P-3 Orion 11/19/13 - 11/20/13

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Flight Number: 
Science Flight #2: Victoria 01
Payload Configuration: 
Operation IceBridge
Nav Data Collected: 
Total Flight Time: 
8.3 hours
Flight Segments: 
Start:11/19/13 21:09 Z Finish:11/20/13 05:24 Z
Flight Time:8.3 hours
Log Number:14P003PI:Michael Studinger
Funding Source:Bruce Tagg - NASA - SMD - ESD Airborne Science Program
Purpose of Flight:Science
Comments:Nominal mission. Instruments and airplane good. This was the second science flight for McMurdo ops. We flew a mission called Victoria 01.
Flight Hour Summary: 
Flight Hours Approved in SOFRS230
Total Used128.2
Total Remaining101.8
14P003 Flight Reports
Date Flt # Purpose of Flight Duration Running Total Hours Remaining Miles Flown
11/06/13OIB ECFCheck1.51.5228.5
11/08/13OIB PCF #1Check3.14.6225.4
11/08/13OIB PCF #2Check3.78.3221.7
11/12/13 - 11/13/131715Transit8.824.5205.5
11/13/13 - 11/14/131716Transit8.132.6197.4
11/14/13 - 11/15/131717Transit6.839.4190.6
11/15/13 - 11/16/131718Transit6.746.1183.9
11/17/13 - 11/18/13McMurdo Check FlightCheck4.350.4179.6
11/18/13 - 11/19/13Science Flight #1: TAM WestScience7.858.2171.8
11/19/13 - 11/20/13Science Flight #2: Victoria 01Science8.366.5163.5
11/20/13 - 11/21/13Science Flight #3: Sea Ice Ross FluxgateScience7.373.8156.2
11/25/13 - 11/26/13Science Flight #4: Siple Coast 03Science8.782.5147.5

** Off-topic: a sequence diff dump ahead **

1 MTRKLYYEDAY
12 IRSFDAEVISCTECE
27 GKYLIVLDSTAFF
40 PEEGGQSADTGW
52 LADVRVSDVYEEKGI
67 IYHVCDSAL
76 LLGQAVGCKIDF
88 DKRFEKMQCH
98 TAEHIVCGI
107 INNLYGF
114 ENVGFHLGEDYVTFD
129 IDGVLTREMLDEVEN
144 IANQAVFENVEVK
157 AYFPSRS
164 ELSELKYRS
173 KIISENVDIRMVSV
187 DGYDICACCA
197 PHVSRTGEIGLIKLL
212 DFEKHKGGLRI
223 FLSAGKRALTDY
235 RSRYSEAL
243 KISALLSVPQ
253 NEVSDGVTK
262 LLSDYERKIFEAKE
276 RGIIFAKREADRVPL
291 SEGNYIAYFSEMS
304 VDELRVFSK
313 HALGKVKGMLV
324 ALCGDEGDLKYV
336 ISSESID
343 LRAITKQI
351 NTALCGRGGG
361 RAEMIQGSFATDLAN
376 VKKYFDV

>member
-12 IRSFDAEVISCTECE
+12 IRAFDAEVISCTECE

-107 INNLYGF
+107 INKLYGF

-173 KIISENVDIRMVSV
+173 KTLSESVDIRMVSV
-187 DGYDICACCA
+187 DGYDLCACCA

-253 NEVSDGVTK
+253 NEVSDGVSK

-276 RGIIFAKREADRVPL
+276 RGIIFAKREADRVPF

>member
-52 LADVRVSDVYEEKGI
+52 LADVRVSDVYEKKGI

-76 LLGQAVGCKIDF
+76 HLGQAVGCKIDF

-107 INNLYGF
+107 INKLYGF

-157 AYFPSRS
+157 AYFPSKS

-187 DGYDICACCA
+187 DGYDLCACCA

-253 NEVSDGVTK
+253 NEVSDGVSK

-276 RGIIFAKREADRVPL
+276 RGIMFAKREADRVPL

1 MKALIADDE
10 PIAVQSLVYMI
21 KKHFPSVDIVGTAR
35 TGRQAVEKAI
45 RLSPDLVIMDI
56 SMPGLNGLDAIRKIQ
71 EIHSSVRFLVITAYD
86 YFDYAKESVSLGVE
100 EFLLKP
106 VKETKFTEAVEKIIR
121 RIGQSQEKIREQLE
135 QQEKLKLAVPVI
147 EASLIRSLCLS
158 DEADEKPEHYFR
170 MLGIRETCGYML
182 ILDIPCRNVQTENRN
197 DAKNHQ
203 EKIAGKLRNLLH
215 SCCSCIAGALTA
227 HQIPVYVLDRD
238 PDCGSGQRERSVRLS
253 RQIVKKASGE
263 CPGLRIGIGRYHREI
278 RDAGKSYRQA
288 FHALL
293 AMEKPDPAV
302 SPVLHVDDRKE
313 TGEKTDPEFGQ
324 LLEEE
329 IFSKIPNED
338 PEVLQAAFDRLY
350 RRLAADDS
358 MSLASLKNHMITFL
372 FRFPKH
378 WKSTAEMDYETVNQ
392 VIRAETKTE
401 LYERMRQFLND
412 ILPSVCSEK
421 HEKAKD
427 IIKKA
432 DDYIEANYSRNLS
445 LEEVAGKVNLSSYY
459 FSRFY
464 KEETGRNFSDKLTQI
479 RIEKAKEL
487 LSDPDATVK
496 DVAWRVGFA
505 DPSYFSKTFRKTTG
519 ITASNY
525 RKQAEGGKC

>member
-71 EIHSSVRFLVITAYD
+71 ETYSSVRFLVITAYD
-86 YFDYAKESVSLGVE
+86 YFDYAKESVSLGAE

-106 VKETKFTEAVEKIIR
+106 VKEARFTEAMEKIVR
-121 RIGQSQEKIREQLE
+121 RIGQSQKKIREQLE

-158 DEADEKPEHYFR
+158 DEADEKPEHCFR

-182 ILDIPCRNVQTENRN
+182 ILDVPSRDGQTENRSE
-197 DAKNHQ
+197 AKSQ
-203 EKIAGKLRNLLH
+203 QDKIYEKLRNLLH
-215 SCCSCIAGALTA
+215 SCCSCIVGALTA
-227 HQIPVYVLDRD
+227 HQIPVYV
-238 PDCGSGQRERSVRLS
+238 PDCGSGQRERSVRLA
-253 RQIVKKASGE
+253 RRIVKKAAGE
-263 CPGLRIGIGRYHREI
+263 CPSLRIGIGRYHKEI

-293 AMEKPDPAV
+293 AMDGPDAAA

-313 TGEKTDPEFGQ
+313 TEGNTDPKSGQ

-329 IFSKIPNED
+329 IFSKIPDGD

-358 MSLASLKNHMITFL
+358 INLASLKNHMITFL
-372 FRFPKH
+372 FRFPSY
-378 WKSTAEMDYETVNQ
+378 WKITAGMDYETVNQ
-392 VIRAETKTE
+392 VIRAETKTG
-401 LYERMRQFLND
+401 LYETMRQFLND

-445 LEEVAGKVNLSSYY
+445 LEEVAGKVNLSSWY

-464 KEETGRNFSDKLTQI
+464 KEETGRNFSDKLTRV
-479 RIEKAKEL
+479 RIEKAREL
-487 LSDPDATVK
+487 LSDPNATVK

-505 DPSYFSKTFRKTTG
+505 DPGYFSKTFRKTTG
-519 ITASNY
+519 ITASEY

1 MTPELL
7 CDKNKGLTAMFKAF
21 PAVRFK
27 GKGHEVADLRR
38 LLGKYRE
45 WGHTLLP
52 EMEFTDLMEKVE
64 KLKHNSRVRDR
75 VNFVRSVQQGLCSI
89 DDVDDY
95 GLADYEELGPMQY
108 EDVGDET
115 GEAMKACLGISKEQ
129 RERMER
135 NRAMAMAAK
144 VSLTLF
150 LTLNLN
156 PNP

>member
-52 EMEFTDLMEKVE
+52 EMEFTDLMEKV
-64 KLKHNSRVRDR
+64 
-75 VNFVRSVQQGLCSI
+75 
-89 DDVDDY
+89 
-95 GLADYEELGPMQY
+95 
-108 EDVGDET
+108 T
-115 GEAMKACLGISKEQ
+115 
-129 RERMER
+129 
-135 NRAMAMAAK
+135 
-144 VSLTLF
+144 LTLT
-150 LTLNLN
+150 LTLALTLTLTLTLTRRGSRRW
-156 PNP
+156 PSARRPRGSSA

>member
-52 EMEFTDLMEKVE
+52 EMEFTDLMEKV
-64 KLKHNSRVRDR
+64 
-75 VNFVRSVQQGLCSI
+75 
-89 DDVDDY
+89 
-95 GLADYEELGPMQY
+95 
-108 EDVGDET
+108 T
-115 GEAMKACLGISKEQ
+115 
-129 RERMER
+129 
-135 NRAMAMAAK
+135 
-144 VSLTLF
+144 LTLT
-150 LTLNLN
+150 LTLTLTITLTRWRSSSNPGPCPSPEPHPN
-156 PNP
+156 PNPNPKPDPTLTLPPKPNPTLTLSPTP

11/26/13 - 11/27/13Science Flight #5: Dome C: VostokScience8.290.7139.3
11/27/13 - 11/28/13Transit #1: NZIR-NZCHTransit8.899.5130.5
11/28/13 - 11/29/13Transit #2: NZCH-NSTUTransit6.3105.8124.2
11/29/13 - 11/30/13Transit #3: NSTU-HawaiiTransit7.4113.2116.8
12/01/13Transit #3: Hawaii - Mountain View, CATransit7.1120.3109.7
12/02/13Transit #3: California - WFFTransit6.5126.8103.2
12/11/13ATM Post Mission Cal FlightCheck1.4128.2101.8

Flight Reports began being entered into this system as of 2012 flights. If there were flights flown under an earlier log number the flight reports are not available online.

Related Science Report: 

OIB - P-3 Orion 11/19/13 - 11/20/13 Science Report

Mission Summary: 

F02 Victoria 01 and Dry Valley ICESat cal/val site


  • Low-altitude survey (1,500 ft AGL) over Transantarctic Mountains and Victoria Land.
  • ATM, snow, Ku-band, accumulation, MCoRDS and DMS were operated on the survey lines.
  • Gravimeter and magnetometer data collected over entire flight.
  • Satellite Tracks: ICESat cal/val site in Dry Valleys.
  • Repeat Mission: none.


Instrument Operated Data Volume Instrument Issues/Comments
ATM yes 66 GB None.
DMS yes 120 GB None.
Snow Radar yes 166 GB None. Data lost after pitch and roll maneuvers due to operator error.
Ku-band Radar yes 166 GB None. Data lost after pitch and roll maneuvers due to operator error.
Accumulation Radar yes 167 GB None.
MCoRDS yes 2.1 TB None.
KT-19 yes 9.0 MB None. Exceeded -50°C specs on sensor.
Gravimeter yes 1.6 GB None.
Magnetometer yes 320 MB 1 HF radio call caused interference with mag data.


Mission Report (Michael Studinger, Mission Scientist)